Endorsement of New Negros by New Negros

Imaginative work leaves ample room for the viewer to interpret the piece according to their own needs. Nonfiction work slashes the room for interpretation to an infinitely small percentage. Fictive work concerns the viewer with the appearance of what the creator intends. Nonfictive work concerns the viewer with the actuality of what the creator intends. Nonfictive work does not oppose ignorance whereas fictive does. Poems are open to interpretation and data is not.

It may seem that there is no grey area between the two, but this is untrue. There is the possibility of the crossover between data transforming into nonfiction and fictive work. This crossover is the equation for success. Not only does it capture the audience of nonfiction and fiction hysterics, leading to a greater audience, but it can deliver its purpose soundly.

Du Bois Crisis magazine was able to successfully find a balance between appearance and actuality. Not only did it find a balance but other magazines began to copy its style (“Printing the Color Line in The Crisis”, Donal Harris 69).  The Crisis “magazine work are known for a realism that, if anything, verges on the archetypalism and abstraction of romance” (Harris 86). There is realism in The Crisis covers because they characterize the New Negro in their everyday life. There is nothing fictitious about the New Negro graduating (Du Bois, Crisis Vol. 24, No.4)  or finding love (Du Bois, Crisis Vol. 8, No.3). However, as the viewer concerns themself with the cover of Du Bois’s magazines, the content is far from imaginary. If the viewer only pays attention to the art, they fall into the trap of  “‘hodge-podge”‘ (Harris 64). As a result, they lose the message of the New Negro. They lose their ability to hear the New Negro’s voice.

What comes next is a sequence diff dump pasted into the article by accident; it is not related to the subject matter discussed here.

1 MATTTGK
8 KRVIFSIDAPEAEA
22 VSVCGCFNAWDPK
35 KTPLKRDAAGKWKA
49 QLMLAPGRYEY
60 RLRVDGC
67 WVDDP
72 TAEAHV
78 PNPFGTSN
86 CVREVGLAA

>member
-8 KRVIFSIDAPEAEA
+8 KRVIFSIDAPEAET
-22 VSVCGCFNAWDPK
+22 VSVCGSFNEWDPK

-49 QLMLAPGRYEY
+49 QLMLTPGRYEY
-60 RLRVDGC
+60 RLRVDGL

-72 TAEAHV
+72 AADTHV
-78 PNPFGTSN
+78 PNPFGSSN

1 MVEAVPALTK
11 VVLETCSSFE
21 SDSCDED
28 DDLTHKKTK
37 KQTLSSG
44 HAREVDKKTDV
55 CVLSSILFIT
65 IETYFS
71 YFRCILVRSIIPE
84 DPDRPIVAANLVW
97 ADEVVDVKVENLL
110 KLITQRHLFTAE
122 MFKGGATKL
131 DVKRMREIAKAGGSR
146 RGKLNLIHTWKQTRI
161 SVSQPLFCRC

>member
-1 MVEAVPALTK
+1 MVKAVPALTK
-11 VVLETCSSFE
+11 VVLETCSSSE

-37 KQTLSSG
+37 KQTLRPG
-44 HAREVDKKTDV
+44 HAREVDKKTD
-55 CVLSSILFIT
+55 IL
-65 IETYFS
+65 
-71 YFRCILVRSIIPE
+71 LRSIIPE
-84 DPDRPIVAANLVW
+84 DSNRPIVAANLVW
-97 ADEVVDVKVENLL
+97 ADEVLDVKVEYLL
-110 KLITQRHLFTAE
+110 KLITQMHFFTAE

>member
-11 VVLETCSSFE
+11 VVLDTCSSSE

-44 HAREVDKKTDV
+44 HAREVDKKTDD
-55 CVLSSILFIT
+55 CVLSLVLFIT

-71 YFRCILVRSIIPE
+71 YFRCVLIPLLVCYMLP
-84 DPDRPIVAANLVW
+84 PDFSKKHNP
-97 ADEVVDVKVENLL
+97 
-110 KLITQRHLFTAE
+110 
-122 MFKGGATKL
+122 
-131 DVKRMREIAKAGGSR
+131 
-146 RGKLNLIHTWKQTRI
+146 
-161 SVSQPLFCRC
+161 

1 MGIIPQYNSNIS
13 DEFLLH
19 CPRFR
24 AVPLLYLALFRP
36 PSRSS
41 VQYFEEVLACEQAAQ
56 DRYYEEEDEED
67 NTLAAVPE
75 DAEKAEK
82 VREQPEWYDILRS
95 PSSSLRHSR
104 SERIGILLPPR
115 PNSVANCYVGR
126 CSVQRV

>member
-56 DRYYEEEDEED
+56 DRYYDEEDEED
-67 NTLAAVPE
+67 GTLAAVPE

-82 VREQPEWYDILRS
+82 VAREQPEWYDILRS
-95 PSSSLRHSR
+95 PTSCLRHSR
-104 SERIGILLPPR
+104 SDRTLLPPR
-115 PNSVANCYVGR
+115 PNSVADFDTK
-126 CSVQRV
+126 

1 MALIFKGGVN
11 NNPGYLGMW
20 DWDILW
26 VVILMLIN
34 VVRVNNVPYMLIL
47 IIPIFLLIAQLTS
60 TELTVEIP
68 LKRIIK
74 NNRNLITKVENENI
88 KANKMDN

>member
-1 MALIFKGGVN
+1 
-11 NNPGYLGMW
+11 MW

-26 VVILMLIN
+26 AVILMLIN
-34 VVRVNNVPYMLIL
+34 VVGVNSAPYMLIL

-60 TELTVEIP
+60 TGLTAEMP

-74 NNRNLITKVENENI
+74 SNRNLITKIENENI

Du Bois comments and actively works towards dismantling the oppression of the New Negro(Harris 81). He speaks the common tongue of the New Negro. He informs and advertises for fellow New Negros. He places a megaphone on the New Negro’s voice. He places a magnifying glass on the written voices of New Negros. Although not many artists and writers were able to represent themselves in The Crisis, their voices reached broader audiences for the first time.

Similarly, there is a grey area of success between data and poems.  Data is not easily manipulated unless you are trying to swindle your audience. Claude McKay in his poem, “Like a Strong Tree”, manipulated data to strengthen the image of the New Negro. The New Negro is “Like a strong tree that reached down, deep, deep, For sunken water, fluid underground” (Mckay 1). There is substantial evidence that sturdy trees “send their roots many meters down to the saturated zone just above the groundwater table” (“Without Much Rain, Roots Dive Deep to Find Water”, Todd Bates-Rutgers 1).  A sturdy tree is also “resourceful and resilient to environmental stress and climate change” (Bates-Rutgers 1). McKay supports this in his poem by comparing the New Negro to a strong tree “against a thousand storms” (McKay 1). The New Negro is resilient and adapts to a lack of support in their newfound freedom through grounding themselves through their united and intensified voice.

Bates-Rutgers, Todd. “Without Much Rain, Roots Dive Deep to Find Water.” Futurity, Futurity, 18 Sept. 2017, https://www.futurity.org/root-depth-soil-hydrology-1546972/.

McKay, Claude. “Like a Strong Tree by Claude McKay – Poems | Academy of American Poets.” Poets.org, Academy of American Poets, 1925, https://poets.org/poem/strong-tree.

Harris, Donal. “Printing the Color Line in The Crisis.” On Company Time: American Modernism in the Big Magazines, Columbia University Press, 2016, pp. 61–106. JSTOR, http://www.jstor.org/stable/10.7312/harr17772.6.
Du, Bois W. E. B. The Crisis. New York: Crisis Pub. Co, 1910-

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